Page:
Tuesday, May 29, 2012

Completed my first Century

Kevin, Jeff, Javier and Kallie
Gil our rolling SAG wagon
I belong to a couple of wonderful bike groups, but my primary group is Hammerin Wheels and every year the wonderful founder Jeff Sanford puts together a beginner century. It is a bit of a challenge to find 100 miles of not to scary, flat roads to take a large group of riders with varying experience on. This in not an officially supported ride, but we did have help from his family and another rider who is just returning from injury and couldn't do the full route and our rolling SAG, Gil who pulled the tool trailer the whole distance. This century is also unique in the fact that he really tries to keep the group together as much as possible. We had about 60 cyclists riding a double pace line down the levee at one point, it was really a sight to see. We had kids waving and pointing, cars stopping out of courtesy and for the most part a warm reception from all those we interacted with on the road. It really was a great experience.

I was surprised that there were only a handful of us that this was their first century and 1 person who road part of the route, it was her first metric. To see 50+ strong riders go out on a leisurely ride just for fun was really wonderful. I have to say, there were a few places on the route when we drove within blocks of my house that I really considered bailing. Fortunately I had a couple of great people distracting me with witty conversation to keep me going.  It was super nice to see Jeff's wife and 2 adorable little girls at our 2nd rest stop. They made a cute poster for us and had yummy treats. We as usual on a flat ride had winds, which seemed to be a head wind no matter which way we were heading, and had an area of road that really need to get repaired.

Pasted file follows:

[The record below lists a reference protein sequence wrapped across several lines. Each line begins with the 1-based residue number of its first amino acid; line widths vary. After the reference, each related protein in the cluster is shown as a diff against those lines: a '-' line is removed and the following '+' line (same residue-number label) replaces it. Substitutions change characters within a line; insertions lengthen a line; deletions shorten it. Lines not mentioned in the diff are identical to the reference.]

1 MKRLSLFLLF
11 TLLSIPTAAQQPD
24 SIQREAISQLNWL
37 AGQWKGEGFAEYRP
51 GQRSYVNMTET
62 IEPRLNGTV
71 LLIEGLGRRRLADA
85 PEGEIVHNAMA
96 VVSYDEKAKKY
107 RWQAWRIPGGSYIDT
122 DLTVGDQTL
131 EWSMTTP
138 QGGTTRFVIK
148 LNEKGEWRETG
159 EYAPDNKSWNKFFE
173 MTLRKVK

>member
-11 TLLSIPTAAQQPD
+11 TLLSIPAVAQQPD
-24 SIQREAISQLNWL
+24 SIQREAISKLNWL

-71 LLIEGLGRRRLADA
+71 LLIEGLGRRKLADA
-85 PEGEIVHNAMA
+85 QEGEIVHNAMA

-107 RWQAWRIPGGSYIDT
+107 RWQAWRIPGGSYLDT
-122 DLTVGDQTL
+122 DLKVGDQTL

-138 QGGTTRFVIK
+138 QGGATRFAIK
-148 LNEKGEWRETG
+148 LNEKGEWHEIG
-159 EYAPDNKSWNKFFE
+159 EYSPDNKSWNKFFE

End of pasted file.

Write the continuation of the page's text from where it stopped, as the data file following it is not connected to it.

Best rest stop volunteers ever

Just out riding with 60 of my best friends
The day was not without incident: When we were in a pace line the I was chatting away with Daphni, who has been one of the riders who has really inspired me, when the guy right in front of me almost went down, I was able to avoid him and he was able to keep it upright, I think he may have touched the wheel in front of him, my heart rate was racing but we were all ok. A while late while we were mostly single file on the road we were coming to a stop sign with cross traffic, so we were stopping and all of a sudden I hear Adrienne yelling I can't unclip, I see her legs flailing trying to get her shoes out of the pedals, and her slowing, then I just see a bunch of hands catch her and stop her, it was quite amazing, they just held her upright as a group (although I think Daphni was doing most of the work) until they were able to get her foot out of her shoe. We were just a few miles from the rest stop and some how magically Adrienne rolled in with flat pedals. As we were rolling through Lincoln we saw a fire truck in the middle of the road, and we all feared the worst, as we got closer we could see it was our group, with it being right at an intersection I was really scared it was a car vs bike. Fortunately it wasn't too bad, it did involve a trip in an ambulance, but good news Alan was wearing a helmet and althoug it is trash now, it did it's job. He suffered a separated shoulder, but was able to go home within a few hours. Now we were a few miles from our lunch stop and we have the same number of bikes, but 1 less rider. We started off with Jeff trying to roll the bike next to him while he rode, then Todd decided it would be easier just to carry it. I just love how this group is willing to do anything for the other members. We were able to have someone pick up the bike at our lunch break. As we were leaving the lunch stop Mary tumbled into the rose bushes, but Daphni to the rescue again helped pull out the thorns so she could get back up. I know we had some flats along the way, I got one less than 10 miles from the finish, our rolling SAG and Jeff changed it for me and off I went again.